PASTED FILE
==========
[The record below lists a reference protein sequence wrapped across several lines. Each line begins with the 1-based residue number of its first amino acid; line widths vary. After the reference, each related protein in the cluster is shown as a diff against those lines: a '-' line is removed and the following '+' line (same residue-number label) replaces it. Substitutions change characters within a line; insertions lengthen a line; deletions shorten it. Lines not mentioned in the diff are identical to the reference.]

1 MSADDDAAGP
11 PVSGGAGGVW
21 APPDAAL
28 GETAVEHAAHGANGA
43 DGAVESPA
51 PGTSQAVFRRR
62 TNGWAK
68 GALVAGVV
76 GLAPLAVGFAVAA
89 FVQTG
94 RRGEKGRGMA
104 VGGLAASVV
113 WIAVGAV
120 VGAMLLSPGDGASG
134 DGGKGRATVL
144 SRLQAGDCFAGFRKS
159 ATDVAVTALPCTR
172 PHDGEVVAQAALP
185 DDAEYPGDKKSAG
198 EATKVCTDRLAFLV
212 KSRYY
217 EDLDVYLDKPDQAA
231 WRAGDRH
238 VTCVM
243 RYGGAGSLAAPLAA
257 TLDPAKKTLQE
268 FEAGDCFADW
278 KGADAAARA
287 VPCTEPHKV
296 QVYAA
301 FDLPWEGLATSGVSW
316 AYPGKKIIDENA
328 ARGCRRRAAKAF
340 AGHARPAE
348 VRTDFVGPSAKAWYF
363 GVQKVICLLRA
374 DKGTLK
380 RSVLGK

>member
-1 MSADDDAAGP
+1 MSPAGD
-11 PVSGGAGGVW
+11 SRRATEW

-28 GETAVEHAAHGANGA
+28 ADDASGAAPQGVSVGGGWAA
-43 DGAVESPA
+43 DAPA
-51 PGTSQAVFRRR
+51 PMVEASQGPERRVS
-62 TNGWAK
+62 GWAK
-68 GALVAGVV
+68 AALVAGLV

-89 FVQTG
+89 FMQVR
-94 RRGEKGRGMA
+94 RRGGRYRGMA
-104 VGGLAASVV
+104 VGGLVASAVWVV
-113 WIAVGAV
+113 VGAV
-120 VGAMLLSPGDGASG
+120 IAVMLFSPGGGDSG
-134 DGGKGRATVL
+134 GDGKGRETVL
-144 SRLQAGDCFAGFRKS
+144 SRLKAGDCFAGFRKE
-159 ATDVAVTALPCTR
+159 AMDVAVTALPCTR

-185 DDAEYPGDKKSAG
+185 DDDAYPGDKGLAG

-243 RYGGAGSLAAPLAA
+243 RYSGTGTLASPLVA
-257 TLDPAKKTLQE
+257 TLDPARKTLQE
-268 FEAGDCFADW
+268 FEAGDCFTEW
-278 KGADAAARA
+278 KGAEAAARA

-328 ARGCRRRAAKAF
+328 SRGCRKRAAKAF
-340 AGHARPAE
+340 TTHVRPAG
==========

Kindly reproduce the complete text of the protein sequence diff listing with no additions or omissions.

[The record below lists a reference protein sequence wrapped across several lines. Each line begins with the 1-based residue number of its first amino acid; line widths vary. After the reference, each related protein in the cluster is shown as a diff against those lines: a '-' line is removed and the following '+' line (same residue-number label) replaces it. Substitutions change characters within a line; insertions lengthen a line; deletions shorten it. Lines not mentioned in the diff are identical to the reference.]

1 MSADDDAAGP
11 PVSGGAGGVW
21 APPDAAL
28 GETAVEHAAHGANGA
43 DGAVESPA
51 PGTSQAVFRRR
62 TNGWAK
68 GALVAGVV
76 GLAPLAVGFAVAA
89 FVQTG
94 RRGEKGRGMA
104 VGGLAASVV
113 WIAVGAV
120 VGAMLLSPGDGASG
134 DGGKGRATVL
144 SRLQAGDCFAGFRKS
159 ATDVAVTALPCTR
172 PHDGEVVAQAALP
185 DDAEYPGDKKSAG
198 EATKVCTDRLAFLV
212 KSRYY
217 EDLDVYLDKPDQAA
231 WRAGDRH
238 VTCVM
243 RYGGAGSLAAPLAA
257 TLDPAKKTLQE
268 FEAGDCFADW
278 KGADAAARA
287 VPCTEPHKV
296 QVYAA
301 FDLPWEGLATSGVSW
316 AYPGKKIIDENA
328 ARGCRRRAAKAF
340 AGHARPAE
348 VRTDFVGPSAKAWYF
363 GVQKVICLLRA
374 DKGTLK
380 RSVLGK

>member
-1 MSADDDAAGP
+1 MSPAGD
-11 PVSGGAGGVW
+11 SRRATEW

-28 GETAVEHAAHGANGA
+28 ADDASGAAPQGVSVGGGWAA
-43 DGAVESPA
+43 DAPA
-51 PGTSQAVFRRR
+51 PMVEASQGPERRVS
-62 TNGWAK
+62 GWAK
-68 GALVAGVV
+68 AALVAGLV

-89 FVQTG
+89 FMQVR
-94 RRGEKGRGMA
+94 RRGGRYRGMA
-104 VGGLAASVV
+104 VGGLVASAVWVV
-113 WIAVGAV
+113 VGAV
-120 VGAMLLSPGDGASG
+120 IAVMLFSPGGGDSG
-134 DGGKGRATVL
+134 GDGKGRETVL
-144 SRLQAGDCFAGFRKS
+144 SRLKAGDCFAGFRKE
-159 ATDVAVTALPCTR
+159 AMDVAVTALPCTR

-185 DDAEYPGDKKSAG
+185 DDDAYPGDKGLAG

-243 RYGGAGSLAAPLAA
+243 RYSGTGTLASPLVA
-257 TLDPAKKTLQE
+257 TLDPARKTLQE
-268 FEAGDCFADW
+268 FEAGDCFTEW
-278 KGADAAARA
+278 KGAEAAARA

-328 ARGCRRRAAKAF
+328 SRGCRKRAAKAF
-340 AGHARPAE
+340 TTHVRPAG